S. Nelmes

Doctor of Philosophy, Oxford University, Trinity Term 1999

The Aerodynamic Characterisation of Shelterbelts


This thesis describes a series of 1:75 scale wind tunnel experiments and a full-scale experiment, investigating the flow around a shelterbelt. A shelterbelt is a row of trees planted to provide shelter. The experiments were designed to identify a single aerodynamic characterising parameter, which would be uniquely related to the flow behind the shelterbelt. The identification of such a parameter would allow quantification of the shelter effect of a particular shelterbelt without the need for extensive field tests.

Described in this thesis is an aerodynamic characterising parameter known as s. It was identified through wind tunnel tests and was verified through comparison of mean velocity profiles downstream of a full-scale and model shelterbelt. The value of s is calculated from the mean and r.m.s. horizontal velocity measured at two points close to the ground and shelterbelt. In order for a characterising parameter to be worthwhile, it should be easy to measure and robust; these properties are exhibited by s.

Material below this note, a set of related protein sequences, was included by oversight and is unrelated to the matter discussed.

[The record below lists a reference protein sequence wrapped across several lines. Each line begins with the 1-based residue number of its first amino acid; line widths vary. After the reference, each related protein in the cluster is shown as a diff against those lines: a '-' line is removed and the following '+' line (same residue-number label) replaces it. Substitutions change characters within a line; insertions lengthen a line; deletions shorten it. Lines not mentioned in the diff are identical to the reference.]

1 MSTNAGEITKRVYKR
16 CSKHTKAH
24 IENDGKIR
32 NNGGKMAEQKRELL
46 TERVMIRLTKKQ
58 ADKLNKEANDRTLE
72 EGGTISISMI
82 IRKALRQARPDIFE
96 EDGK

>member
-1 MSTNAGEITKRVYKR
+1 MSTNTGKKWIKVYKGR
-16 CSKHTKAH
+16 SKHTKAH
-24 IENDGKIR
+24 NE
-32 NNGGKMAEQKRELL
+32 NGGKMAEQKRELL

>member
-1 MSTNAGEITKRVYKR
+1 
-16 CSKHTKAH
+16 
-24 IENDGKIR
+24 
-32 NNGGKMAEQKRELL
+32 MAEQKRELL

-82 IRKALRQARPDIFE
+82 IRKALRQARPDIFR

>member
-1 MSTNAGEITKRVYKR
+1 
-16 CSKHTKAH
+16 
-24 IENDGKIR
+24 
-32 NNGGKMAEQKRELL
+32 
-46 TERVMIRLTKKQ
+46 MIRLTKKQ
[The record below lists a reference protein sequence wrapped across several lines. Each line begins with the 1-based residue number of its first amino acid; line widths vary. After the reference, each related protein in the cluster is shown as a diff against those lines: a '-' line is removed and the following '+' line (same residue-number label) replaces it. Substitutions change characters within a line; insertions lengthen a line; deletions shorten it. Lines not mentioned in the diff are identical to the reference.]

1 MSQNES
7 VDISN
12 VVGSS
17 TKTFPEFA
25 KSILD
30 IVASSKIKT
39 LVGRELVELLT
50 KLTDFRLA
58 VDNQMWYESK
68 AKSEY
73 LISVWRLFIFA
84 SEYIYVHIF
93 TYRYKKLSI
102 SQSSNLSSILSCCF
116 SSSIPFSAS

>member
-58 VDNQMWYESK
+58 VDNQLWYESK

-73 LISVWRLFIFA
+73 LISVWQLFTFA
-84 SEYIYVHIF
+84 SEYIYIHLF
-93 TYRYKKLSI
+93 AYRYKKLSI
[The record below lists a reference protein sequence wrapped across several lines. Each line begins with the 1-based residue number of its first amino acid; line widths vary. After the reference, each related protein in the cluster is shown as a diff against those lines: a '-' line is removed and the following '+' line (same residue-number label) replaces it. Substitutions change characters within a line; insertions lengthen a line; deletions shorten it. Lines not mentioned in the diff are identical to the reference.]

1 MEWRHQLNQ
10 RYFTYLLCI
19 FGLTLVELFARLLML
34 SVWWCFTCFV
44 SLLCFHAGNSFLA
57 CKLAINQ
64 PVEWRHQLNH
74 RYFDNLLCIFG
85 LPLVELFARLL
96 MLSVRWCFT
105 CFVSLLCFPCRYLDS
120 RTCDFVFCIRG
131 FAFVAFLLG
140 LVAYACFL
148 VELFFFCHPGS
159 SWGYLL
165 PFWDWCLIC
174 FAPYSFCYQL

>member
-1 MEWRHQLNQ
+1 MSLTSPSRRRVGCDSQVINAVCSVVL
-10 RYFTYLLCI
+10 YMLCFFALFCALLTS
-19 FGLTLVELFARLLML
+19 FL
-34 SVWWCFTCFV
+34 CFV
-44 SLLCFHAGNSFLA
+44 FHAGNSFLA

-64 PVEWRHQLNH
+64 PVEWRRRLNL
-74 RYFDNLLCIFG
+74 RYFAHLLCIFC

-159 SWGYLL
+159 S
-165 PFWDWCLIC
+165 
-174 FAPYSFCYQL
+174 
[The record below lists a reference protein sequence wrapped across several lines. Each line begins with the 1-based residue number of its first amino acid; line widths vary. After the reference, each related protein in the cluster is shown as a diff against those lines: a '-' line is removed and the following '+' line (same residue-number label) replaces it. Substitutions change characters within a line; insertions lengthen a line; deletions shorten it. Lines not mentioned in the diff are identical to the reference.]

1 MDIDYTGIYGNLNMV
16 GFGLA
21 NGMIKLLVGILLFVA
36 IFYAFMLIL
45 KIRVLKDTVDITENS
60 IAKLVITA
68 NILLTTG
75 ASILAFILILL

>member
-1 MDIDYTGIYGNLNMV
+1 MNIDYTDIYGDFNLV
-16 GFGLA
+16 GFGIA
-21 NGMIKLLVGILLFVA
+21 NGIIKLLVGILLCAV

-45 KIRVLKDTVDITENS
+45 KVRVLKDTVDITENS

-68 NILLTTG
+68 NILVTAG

The second part of this thesis explores definitions of shelter for different objects, which are necessary to assess the effectiveness of a shelterbelt. Animals, plants, pedestrians and soil were considered, and wind-shelter criteria were established for each object. The results from the wind tunnel tests and the shelter criteria for different objects were combined in a database to produce an indication of the effectiveness of a shelterbelt given its value of s. Construction of the database is described in this thesis.

(no thesis available)